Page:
I have new swimming goggles. They are snazzy, declaring 180 degree vision, an adjustable nose piece allowing minute alteration measured precisely to the space between my eyes, a tool for said adjustment plus a spare rubber strap. My only desire was to have a pair that didn’t leak. Do customers really need all this ‘features and benefits’ malarkey? Is the world a better place for having swimming goggles which allow the purchaser a complete bespoke service? How much research and development, time, money and energy went into designing an adjustable nose feature?
Do I have a case to question this? Probably not. I could in fact just be being hypercritical as I purchased these snazzy googles as opposed to the cheap and cheerful €3.99 pair which may have done the same job. Keeping the water out.
Why am I wittering on about swimming goggles? We are anchored off the small town beach in Fort de France, the capital of Martinique. For the past few days I have been swimming to the shore and back. My swimming is improving, with the help of new goggles, so my challenge before sundowners tonight is to swim front crawl back from the beach to the boat without stopping. I’ll let you know how I get on.
We had a hire car for one day this week and headed out across the island for a Helen Hike around Pointe de Diable on the east coat of the island. It took us around a promontory in an area of national park. Not a massive walk, maybe 3.5 hours through mangroves, along cliff tops and beaches. The sun was pretty intense by the time we’d got back to the car so a cold drink was the order of the day. We headed back towards La Trinite, stopping a small restaurant overlooking the beach and treated ourselves to the menu of the day. Dave had massive prawns, and I had barbecued grilled fish and what with a starter and sweet thrown in, it was very good value.
From there we headed to the rum museum. The St James site is still a functioning factory too. We watched freshly cut sugar cane being picked up and deposited into a machine which chops it up and crushes the raw cane to remove the juice. We learnt about the rum making process and the different between Rhum Agricole and Rhum industriale. The museum was free to wander around, some exhibits indoors, others on the site outside. We ended up in a Colonial Building which housed an exhibition upstairs and a shop, in the style of a bar downstairs. Museums don’t always hold my attention, but this one was thoughtfully put together and fun to wander around. And free too! Guess they know you’ll buy some rum at the end of your stay.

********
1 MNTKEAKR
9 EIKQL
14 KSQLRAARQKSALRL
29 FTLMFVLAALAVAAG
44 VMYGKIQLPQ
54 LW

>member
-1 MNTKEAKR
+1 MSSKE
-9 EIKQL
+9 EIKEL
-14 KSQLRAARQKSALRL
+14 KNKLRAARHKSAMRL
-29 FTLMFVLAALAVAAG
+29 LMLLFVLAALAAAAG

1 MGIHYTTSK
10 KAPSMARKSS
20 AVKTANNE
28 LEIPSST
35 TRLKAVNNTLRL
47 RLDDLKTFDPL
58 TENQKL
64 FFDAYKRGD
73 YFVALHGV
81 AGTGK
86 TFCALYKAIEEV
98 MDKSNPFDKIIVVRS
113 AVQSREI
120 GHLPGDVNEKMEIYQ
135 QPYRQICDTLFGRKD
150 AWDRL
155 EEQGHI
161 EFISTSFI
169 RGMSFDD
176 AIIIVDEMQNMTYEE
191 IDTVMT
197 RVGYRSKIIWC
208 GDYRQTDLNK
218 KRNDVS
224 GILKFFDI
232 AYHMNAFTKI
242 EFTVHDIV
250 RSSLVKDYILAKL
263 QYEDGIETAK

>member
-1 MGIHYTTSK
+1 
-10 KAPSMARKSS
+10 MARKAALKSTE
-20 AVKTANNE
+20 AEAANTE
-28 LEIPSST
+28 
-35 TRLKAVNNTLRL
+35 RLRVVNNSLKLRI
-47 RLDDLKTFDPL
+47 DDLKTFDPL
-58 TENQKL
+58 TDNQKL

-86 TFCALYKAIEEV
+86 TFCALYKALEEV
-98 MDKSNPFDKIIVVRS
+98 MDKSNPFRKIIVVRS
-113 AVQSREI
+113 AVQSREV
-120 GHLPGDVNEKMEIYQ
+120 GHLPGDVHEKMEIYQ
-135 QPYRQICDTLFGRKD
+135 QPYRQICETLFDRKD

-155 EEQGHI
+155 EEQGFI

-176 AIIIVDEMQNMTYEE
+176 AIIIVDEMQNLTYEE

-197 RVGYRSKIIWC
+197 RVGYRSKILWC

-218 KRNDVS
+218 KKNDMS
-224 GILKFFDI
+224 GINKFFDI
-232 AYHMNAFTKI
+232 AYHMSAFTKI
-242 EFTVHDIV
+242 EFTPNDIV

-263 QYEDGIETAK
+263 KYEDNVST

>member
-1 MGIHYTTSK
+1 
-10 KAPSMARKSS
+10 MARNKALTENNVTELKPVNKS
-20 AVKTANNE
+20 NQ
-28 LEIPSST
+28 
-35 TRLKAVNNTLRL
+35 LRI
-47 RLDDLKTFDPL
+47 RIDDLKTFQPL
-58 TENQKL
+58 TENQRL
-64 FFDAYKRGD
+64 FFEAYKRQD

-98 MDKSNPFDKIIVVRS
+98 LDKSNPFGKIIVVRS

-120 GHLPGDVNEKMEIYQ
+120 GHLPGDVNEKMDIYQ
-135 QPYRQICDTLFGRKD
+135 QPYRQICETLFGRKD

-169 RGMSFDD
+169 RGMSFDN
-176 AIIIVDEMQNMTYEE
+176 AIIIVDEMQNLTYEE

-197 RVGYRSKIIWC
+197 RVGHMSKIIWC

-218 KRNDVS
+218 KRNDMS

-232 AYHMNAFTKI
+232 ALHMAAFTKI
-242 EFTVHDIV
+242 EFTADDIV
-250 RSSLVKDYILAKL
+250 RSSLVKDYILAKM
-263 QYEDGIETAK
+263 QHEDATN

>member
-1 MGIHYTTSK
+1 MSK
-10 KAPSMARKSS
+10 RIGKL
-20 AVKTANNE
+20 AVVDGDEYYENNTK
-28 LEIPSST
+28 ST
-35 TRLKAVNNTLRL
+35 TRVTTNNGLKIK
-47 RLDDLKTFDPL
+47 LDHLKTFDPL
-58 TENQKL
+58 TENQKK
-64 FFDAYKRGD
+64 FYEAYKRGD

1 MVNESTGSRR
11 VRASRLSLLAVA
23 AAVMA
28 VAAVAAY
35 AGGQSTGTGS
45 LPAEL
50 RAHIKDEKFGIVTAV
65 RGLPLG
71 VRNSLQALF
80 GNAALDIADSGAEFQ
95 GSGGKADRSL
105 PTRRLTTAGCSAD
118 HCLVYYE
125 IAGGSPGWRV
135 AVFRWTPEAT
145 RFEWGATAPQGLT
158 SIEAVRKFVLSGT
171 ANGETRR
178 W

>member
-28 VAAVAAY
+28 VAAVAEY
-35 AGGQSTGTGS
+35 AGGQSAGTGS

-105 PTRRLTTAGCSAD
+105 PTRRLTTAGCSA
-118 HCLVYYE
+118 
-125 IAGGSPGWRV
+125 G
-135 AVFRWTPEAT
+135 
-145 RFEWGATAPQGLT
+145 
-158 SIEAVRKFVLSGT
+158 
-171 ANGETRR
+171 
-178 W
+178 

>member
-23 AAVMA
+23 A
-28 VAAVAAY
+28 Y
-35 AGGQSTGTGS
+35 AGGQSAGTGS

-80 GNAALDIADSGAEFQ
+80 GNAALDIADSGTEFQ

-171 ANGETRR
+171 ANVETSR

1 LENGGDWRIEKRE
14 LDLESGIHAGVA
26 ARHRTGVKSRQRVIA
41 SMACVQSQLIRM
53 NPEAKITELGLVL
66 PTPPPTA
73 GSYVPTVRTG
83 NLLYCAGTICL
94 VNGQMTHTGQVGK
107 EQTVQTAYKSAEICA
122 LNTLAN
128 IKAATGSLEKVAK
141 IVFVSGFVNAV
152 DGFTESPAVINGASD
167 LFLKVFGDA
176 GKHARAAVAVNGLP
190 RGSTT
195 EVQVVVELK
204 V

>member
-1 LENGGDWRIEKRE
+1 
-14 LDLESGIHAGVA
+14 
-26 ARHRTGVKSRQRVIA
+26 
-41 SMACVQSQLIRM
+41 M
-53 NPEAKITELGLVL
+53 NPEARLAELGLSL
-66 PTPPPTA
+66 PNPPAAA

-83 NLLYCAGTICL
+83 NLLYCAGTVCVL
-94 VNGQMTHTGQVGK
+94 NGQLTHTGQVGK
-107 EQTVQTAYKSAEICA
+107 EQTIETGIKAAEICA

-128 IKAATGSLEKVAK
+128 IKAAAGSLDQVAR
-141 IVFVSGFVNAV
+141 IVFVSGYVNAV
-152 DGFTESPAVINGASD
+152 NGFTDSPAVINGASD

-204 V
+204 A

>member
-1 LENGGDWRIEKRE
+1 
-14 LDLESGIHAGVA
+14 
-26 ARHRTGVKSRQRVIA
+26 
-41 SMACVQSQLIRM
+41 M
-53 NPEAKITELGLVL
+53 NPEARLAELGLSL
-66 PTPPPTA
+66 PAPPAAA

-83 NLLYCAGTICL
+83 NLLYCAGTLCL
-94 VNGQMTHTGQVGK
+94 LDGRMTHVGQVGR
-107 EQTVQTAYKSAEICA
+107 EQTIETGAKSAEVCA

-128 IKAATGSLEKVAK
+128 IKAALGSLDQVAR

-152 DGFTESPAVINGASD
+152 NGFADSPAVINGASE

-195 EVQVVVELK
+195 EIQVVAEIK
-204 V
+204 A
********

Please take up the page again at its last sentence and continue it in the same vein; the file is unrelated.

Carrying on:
The day was not done. To make best use of the car, we went to Decathlon on an out of town trading estate, for the purchase of swimming goggles then onto Super U for a Peter Kay ‘Big Shop’. By the time we got back to Pointe de Bout where the boat was anchored it was about 8.30pm, the sun long gone, the dinghy tied to a wooden dock adjacent to a posh hotel. Dave reversed the car to where the road ended next to the entrance to the posh hotel. A security guard politely said we couldn’t park there. In my best O‘ level French ( I have two as I failed A ‘ level French and was given another O’ level just for trying) I explained about our big shop and getting it back to the boat. Kind man, he then said, bring your dinghy round here to our dock and load all your shopping up there, saving us several long walks with bags. Thank you.
We saw the same guy and exchanged pleasantries at 6.45am the following morning as he was knocking off work. Last trip before the car went back, we were heading to Marin to the riggers with a large heavy piece of bronze as the track, car and end pieces are being replaced on our main sheet traveller. The car broke as we left Tenerife and we’ve managed with a bit of old abseil rope until now. The abseil rope cost nothing. The new main sail traveller set up, considerably more.